4.8 Numerical framework

The fixed value and fixed gradient conditions described in Sec. 4.2 can be combined to form a general numerical framework for boundary conditions.


The contributions from the boundary conditions to the matrix equation eqn, by discretisation of advection and Laplacian terms, can be generalised as:

  • internal” contributions to eqn, from terms including the cell value eqn;
  • boundary” contributions to eqn, from terms without eqn.

The example above shows Eq. (4.2 ) for the face value, required at a boundary for advection discretisation, in the case of a fixed gradient boundary condition. The internal “factor” on eqn is 1, which is multiplied by eqn for the contribution to the respective diagonal coefficient in eqn, as in the example in Sec. 3.24 .

The boundary factor is eqn, which is similarly multiplied by eqn for the contribution to eqn.

For the fixed value condition eqn with advection, the boundary factor is eqn and an internal factor is 0.

Laplacian discretisation requires the surface normal gradient on the faces. A fixed gradient condition delivers an equivalent boundary factor of eqn to eqn and an internal factor of 0.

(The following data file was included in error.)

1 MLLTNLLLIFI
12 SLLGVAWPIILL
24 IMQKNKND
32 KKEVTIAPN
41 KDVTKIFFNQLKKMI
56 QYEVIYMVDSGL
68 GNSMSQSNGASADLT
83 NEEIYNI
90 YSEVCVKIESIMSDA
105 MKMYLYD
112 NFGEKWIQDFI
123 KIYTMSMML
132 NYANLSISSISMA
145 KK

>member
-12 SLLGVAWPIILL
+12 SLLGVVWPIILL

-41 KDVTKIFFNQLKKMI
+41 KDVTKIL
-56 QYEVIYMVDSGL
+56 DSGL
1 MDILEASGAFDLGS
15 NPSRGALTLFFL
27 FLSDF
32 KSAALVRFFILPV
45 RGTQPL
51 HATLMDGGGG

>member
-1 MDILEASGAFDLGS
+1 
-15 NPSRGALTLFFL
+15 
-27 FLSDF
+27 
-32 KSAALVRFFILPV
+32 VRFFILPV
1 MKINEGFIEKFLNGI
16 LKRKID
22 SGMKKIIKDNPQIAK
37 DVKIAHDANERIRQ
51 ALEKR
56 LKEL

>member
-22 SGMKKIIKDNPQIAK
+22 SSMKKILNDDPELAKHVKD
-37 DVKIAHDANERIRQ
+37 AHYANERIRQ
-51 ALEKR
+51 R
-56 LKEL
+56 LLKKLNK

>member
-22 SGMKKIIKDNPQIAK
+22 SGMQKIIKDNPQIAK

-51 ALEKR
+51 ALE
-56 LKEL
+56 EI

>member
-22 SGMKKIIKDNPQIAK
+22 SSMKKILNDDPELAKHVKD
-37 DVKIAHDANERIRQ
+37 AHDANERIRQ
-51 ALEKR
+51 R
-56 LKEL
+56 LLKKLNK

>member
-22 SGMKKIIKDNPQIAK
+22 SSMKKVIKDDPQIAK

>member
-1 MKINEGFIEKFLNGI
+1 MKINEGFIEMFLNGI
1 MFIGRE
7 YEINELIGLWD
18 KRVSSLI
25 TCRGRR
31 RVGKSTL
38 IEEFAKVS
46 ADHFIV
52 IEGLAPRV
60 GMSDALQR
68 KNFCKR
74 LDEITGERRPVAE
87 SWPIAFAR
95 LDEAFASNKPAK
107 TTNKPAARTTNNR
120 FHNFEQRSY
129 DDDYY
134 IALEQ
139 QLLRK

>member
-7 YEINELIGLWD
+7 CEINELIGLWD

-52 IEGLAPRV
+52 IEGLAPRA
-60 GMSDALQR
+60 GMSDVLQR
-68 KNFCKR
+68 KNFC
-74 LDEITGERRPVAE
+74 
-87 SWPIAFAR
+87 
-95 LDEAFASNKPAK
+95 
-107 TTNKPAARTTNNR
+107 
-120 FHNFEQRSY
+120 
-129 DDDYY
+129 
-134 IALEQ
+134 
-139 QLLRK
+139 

With a fixed value eqn, the face normal gradient Eq. (4.3 ) gives an internal factor of eqn and a boundary factor of eqn. Both are multiplied by eqn in their contributions to eqn and the diagonal coefficient of eqn in eqn, as shown in the Laplacian discretisation in Sec. 3.24 .

The table below summarises: the “value” internal and boundary factors, contributing to the respective matrix coefficients with advection discretisation; and equivalent “gradient” factors relating to Laplacian discretisation. This provides a framework which can be extended to more complex conditions.

term factor fixed value fixed gradient

advection value internal 0 1
advection value boundary eqn eqn
Laplacian gradient internal eqn 0
Laplacian gradient boundary eqn eqn

Notes on CFD: General Principles - 4.8 Numerical framework